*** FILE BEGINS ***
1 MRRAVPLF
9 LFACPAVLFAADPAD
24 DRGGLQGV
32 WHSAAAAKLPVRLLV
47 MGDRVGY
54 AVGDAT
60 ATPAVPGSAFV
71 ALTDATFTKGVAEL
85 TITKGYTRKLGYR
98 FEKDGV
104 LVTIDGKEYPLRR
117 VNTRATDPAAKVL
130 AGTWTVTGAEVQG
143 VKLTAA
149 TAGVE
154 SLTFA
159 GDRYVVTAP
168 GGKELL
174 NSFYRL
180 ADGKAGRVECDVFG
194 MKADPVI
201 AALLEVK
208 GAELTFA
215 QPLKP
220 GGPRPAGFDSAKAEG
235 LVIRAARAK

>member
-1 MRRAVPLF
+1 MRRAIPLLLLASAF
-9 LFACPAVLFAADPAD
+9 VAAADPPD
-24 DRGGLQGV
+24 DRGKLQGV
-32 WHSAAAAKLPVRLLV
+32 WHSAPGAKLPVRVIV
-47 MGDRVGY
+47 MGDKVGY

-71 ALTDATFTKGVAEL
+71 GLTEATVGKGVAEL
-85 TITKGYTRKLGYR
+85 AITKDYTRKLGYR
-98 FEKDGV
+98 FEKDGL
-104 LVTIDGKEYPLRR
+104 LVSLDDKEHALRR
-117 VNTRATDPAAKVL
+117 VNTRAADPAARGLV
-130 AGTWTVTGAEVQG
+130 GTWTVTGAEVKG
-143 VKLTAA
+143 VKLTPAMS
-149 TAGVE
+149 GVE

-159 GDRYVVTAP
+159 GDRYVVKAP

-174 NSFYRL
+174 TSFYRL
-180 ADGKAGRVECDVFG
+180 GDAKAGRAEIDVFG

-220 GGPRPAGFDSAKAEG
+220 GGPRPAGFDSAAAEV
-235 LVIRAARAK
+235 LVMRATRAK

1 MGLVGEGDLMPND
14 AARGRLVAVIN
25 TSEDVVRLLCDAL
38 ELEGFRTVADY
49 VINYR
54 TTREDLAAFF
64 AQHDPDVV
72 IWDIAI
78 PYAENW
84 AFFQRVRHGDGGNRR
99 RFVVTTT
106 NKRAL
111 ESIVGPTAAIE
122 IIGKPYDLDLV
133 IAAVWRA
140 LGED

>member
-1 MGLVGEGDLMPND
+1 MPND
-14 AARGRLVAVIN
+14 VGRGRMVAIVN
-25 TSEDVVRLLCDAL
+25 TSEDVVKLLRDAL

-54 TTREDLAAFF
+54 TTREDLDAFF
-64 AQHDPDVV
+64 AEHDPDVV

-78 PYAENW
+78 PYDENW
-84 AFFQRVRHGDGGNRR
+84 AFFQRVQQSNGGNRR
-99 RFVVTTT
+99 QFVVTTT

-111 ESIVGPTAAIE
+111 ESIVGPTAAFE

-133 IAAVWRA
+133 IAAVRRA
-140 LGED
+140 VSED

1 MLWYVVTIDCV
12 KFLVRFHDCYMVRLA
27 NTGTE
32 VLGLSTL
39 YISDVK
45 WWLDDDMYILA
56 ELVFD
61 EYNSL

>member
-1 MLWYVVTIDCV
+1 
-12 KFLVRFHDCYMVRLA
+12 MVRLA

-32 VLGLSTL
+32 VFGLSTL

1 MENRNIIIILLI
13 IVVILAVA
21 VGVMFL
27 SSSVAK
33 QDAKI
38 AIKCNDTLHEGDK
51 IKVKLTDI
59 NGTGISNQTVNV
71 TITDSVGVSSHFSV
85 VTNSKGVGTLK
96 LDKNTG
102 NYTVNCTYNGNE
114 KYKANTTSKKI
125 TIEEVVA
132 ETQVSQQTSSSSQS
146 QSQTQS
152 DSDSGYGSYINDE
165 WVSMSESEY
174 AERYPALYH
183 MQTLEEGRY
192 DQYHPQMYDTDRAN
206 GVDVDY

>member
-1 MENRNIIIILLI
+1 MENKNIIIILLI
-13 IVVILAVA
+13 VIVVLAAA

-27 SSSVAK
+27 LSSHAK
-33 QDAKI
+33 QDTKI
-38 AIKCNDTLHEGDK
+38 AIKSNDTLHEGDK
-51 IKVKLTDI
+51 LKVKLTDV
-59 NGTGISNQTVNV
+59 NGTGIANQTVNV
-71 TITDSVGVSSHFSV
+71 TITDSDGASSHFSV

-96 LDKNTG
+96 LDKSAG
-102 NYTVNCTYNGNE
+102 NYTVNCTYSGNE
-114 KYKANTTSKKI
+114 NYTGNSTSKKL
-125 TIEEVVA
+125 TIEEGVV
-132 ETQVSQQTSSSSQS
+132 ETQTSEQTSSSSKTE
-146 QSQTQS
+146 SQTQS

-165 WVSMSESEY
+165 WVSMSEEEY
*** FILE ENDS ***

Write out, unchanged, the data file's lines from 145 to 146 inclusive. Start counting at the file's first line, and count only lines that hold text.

-27 SSSVAK
+27 LSSHAK